Giuseppe Siccardi was born in Albino in 1883. Coming from a humble family of marble workers in the province of Bergamo, he soon showed a good talent for drawing and modelling from life. He then moved to Bergamo to attend the Accademia Carrara, where he was a pupil of Ponziano Loverini.
A favourite of the master, he also painted a portrait of him that is still kept at the Academy and married his daughter Antonietta. In 1900, having obtained an artistic pension, he moved to Rome to perfect his training at Ettore Ferrari’s Accademia del nudo.
Between public monuments and Art Nouveau female subjects
Returning to Lombardy in 1908, he soon established himself as a sculptor who was appreciated by both the public and the critics, especially for his public monuments: he created the statues of Law and the Right for the Palace of Justice in Bergamo. However, there are also numerous small-scale works commissioned by private clients, such as some liberty-style female subjects, characterised by an elegant and sinuous surface, as confirmed by the bronze Female nude that extends its arms upwards, as if in a graceful dance step.
Giuseppe Siccardi’s sculpture is also characterised by the choice of a formalism that derives from 19th-century Lombard sculpture, at times more linked to the vibrant scapigliato style, at times more verist, which attracted the interest of the Lombard aristocracy for portraits, children’s subjects and scenes of family intimacy.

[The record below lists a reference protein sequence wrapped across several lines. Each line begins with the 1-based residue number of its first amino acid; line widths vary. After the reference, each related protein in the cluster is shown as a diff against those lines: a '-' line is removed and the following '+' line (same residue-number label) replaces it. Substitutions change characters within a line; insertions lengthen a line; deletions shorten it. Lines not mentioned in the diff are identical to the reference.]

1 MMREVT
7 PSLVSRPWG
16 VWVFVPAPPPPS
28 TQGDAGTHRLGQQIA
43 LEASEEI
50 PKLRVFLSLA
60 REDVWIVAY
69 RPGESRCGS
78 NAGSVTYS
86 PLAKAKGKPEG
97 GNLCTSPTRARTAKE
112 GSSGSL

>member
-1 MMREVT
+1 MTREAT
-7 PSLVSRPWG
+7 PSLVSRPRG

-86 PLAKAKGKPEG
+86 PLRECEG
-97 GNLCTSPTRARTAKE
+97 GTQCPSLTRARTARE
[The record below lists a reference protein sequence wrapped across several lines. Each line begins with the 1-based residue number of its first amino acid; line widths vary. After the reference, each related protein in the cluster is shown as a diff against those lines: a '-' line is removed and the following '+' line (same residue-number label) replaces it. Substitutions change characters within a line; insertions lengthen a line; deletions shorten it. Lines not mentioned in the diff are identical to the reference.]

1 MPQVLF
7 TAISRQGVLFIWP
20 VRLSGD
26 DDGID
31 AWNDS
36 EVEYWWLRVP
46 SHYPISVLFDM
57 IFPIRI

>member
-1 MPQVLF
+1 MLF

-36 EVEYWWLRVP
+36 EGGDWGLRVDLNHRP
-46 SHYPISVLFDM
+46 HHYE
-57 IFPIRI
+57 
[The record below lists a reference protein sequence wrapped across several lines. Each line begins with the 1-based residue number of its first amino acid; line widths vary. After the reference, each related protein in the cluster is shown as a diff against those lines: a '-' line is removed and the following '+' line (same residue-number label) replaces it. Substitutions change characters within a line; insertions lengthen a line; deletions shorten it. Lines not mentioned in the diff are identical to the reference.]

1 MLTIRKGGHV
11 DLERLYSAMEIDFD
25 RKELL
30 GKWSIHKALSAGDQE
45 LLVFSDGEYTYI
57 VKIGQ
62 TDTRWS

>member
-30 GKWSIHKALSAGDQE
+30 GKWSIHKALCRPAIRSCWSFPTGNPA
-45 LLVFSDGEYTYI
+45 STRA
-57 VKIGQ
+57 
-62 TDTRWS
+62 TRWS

Between the 1910s and 1920s, he took part in several local and national exhibitions, also experimenting with wax sculpture, especially for bas-reliefs of a funerary nature, in which he arrived at allegorical and symbolist notes of great impact.
Not to be forgotten is the rich graphic activity that enriched Giuseppe Siccardi’s production: drawings and sanguine with a free and loose stroke, mostly portraits that have the sensitivity to reveal the most intimate points of human nature.